Wrote to my Mother before breakfast.1 Called on George who is on the recovery. From there went to Mrs. Frothingham’s and spent an hour with Abby. Mrs. Webster was buried today. I went out of town with Abby and her father in his Carriage, to dinner. Found 208Mrs. B. and Mrs. Everett much as usual. Spent most of the time with Abby. I wish I could find something more definite to blame in her, but as bad motives are never visible in her actions, I cannot help loving her the more for her little follies.
Yesterday, which was a true Washington day in the softness of the air, gave place to a cold snow storm today which in the evening changed to hail and rain. I attended Meeting in the morning and heard Mr. Stetson, but was thinking of things far different. Little occurred of moment, but I can set this down as one of the most blissful days that in my life I have ever spent, and thankful am I to a gracious God for such.
Returned to Boston with Mr. Brooks. The morning was quite pleasant. Morning at the Office. Called at George’s Office and had some Conversation with him. He is again relapsing into his foolish notions. How difficult it is to assume new character. Read Blackstone and finished the first Volume. Copied in the afternoon from Judge Howe’s Lecture, which I hope in one more tack to finish. Took a walk with Richardson and attended Moot Court to hear a spirited debate between Chapman and Parker of which I took full Notes.1 Remainder of the evening at home.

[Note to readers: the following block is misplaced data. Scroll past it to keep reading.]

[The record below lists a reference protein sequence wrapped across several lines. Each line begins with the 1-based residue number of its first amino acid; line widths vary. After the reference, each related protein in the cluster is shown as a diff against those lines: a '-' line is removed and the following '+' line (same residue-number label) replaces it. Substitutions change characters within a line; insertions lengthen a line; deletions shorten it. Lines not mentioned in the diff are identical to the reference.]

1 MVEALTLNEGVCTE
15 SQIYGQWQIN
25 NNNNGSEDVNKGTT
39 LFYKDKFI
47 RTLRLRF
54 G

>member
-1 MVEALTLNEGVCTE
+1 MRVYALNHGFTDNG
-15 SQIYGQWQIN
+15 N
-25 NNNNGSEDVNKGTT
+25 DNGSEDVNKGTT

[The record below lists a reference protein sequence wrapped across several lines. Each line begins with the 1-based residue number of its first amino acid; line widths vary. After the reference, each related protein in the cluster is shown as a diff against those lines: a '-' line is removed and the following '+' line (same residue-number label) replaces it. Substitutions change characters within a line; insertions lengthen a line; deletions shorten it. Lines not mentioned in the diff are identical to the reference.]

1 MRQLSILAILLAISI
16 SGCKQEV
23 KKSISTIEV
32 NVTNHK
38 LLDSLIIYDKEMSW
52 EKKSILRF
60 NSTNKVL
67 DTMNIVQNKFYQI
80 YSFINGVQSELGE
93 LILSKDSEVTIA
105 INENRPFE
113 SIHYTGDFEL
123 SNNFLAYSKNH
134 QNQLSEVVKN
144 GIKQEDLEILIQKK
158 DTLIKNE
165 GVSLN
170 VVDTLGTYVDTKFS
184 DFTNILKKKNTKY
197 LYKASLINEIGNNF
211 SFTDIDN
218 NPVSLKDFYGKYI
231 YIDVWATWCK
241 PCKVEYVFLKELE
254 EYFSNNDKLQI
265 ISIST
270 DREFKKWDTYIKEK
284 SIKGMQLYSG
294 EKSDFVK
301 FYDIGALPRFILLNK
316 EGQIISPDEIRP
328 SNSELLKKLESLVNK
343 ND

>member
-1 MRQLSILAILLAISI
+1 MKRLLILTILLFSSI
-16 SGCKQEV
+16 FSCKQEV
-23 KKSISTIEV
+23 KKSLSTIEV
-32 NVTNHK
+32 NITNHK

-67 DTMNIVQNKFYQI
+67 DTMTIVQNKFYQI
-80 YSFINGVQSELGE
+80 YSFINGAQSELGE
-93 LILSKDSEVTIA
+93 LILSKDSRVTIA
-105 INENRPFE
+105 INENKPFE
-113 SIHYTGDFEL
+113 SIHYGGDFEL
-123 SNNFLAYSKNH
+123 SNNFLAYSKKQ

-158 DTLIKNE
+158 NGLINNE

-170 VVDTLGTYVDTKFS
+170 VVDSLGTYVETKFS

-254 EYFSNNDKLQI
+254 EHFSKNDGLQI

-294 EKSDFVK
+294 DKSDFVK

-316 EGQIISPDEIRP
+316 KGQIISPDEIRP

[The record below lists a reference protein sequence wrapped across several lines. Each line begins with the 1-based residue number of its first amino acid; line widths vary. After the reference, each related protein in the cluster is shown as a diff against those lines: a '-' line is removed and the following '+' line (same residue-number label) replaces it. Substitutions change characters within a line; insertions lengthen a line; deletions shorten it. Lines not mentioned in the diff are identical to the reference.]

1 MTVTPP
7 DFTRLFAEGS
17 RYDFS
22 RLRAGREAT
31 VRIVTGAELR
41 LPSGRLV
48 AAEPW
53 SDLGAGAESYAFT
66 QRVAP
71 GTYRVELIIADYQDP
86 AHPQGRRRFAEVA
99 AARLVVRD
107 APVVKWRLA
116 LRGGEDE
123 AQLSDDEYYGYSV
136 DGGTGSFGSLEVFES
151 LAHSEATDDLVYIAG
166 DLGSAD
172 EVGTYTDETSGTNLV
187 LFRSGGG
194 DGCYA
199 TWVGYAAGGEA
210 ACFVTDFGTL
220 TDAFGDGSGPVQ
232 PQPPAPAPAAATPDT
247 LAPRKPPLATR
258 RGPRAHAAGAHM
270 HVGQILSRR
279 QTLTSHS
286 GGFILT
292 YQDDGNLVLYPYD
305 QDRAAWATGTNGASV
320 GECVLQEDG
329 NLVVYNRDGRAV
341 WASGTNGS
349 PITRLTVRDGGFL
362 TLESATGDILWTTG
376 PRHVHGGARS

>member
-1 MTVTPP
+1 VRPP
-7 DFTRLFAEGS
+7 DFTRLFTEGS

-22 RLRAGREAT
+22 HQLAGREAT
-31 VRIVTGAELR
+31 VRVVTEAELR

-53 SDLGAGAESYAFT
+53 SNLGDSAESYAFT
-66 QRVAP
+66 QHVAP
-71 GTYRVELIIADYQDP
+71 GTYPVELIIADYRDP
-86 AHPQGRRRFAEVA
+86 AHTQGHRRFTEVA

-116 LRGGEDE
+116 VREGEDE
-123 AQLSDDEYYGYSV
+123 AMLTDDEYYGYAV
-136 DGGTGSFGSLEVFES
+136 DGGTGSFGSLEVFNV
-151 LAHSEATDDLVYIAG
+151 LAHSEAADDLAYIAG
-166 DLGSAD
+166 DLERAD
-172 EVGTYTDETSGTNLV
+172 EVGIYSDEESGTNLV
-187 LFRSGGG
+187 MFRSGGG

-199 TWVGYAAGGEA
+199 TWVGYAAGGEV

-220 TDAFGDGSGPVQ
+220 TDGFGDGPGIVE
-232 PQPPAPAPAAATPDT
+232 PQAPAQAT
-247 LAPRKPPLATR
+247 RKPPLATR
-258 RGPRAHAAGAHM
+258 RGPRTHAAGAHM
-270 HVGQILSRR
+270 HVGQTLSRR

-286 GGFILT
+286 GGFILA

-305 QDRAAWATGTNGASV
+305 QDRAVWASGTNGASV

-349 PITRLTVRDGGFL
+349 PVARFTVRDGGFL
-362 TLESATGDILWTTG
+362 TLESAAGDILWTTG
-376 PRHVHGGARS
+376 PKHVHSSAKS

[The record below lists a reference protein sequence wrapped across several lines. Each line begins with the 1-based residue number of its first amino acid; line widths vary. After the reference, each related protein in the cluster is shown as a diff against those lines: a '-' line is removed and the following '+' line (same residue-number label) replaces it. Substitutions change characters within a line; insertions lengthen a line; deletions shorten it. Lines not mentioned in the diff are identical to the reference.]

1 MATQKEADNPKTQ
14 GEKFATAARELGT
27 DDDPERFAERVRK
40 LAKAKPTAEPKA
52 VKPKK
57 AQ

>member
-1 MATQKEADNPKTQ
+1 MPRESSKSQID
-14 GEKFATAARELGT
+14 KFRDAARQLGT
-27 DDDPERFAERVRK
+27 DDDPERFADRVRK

CFA’s notes on the complicated case, which involved disputed title to a quantity of hides which a sheriff had attached, are in his Law Miscellanies (M/CFA/17, Adams Papers, Microfilms, Reel No. 311). The attorneys were Jonathan Chapman and Aurelius D. Parker.
Wrote a letter to my Father which detained me longer than usual as I did not rise quite so early. Upon going down to the Office I found a Note from Abby1 requesting me to go out to Medford. I accordingly went with Mr. Brooks. There was a large party of the family. Mr. and Mrs. Chardon and Mrs. Edward Brooks, Mr. and Mrs. Frothingham and the usual family. Mary B. Hall came in afterwards and in the evening some of the Medford people came in. The party to me was of course dull and a sacrifice of my own feelings, but I have learnt some salutary lessons in life since my engagement, one of which is that a man cannot in this existence live entirely for him-209self. He must endure much. I exerted myself considerably but still feel the difference which exists between this place and the home of my own family. Talked a little with Abby.